In this part of the insurance policy, you will find the definition of some terms used within the insurance policy. Further, the section will narrow each of their meanings. It is vital to ensure no ambiguity, which may go against the insurer if the matter reaches the court of law.
Some of the commonly used words tend to have a limited definition in context to the insurance contract. Looking through this section carefully, you will notice that all the defined terms listed across the policy are listed with special formattings, such as boldface font, italics, and quotations. This is to give an idea to the reader that these have particular definitions. Typically, the words in the policy not defined in this section are open to interpretations. However, you must carefully review a defined term for coverage exclusions and inclusions if there is a defined term.
It might either be a part of another section or a stand-alone section of the insurance policy. If there is any confusion regarding any term in the policy, you can read through this section.
You can find this on the front pages or the main pages of the policy. It contains a summary of all the key promises from the insurance company to you. Further, the agreement will include your and the company’s responsibilities towards each other. For example, a prime responsibility of the insurer is to pay claims on your behalf for the losses incurred because of the listed perils. So, it is a shield during a lawsuit. But, on the other hand, your responsibility towards the insurance provider is to pay your agreed premium timely and report the losses truthfully and in time.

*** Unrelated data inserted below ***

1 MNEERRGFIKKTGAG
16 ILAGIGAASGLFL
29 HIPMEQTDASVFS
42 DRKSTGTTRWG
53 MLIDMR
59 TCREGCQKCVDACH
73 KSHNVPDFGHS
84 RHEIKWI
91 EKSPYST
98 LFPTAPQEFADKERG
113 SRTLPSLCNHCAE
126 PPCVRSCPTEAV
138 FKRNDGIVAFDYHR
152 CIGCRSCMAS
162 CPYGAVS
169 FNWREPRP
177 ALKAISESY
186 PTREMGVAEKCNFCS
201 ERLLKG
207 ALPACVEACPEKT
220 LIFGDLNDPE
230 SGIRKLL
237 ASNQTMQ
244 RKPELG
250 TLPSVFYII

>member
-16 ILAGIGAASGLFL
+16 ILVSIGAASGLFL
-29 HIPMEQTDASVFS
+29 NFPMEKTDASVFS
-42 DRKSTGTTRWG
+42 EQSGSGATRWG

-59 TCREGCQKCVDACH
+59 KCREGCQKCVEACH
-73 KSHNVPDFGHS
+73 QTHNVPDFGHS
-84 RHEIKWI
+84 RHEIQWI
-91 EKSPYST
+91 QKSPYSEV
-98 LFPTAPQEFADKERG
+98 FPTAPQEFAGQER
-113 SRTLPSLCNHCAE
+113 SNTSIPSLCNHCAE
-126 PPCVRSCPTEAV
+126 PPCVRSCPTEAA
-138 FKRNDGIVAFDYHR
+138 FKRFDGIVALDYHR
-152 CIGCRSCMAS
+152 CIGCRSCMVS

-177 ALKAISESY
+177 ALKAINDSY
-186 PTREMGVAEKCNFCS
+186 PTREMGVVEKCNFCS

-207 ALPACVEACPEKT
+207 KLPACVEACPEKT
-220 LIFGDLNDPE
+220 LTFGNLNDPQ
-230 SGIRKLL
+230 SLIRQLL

Generally, everything that is covered by your policy will be included in the insurance agreement. In your insuring agreement, you will find everything that the insurer agrees to do, such as offering certain services, paying losses for covered perils, or agreeing to defend the insured in case of a liability lawsuit.
Broadly, there are two fundamental forms of the insuring agreement. These include:
- All risk coverage
Under this, all the losses are covered, excluding the specifically excluded ones. When a loss is listed as excluded, the same will not be covered. One of the most prominent examples of all-risk policies is life insurance policies.
- Named-perils coverage
In this, only those coverages are listed, which are exquisitely covered. So, if any peril is not mentioned, it will not be covered in the policy.
Exclusions and limitations
Exclusions imply terms that take the coverage away from the insuring agreement. So, they will list everything that your policy does not cover. Almost all kinds of policies will contain exclusions. However, they will differ by type, coverage, the insurance company that issued the policy, and the state in which it was issued.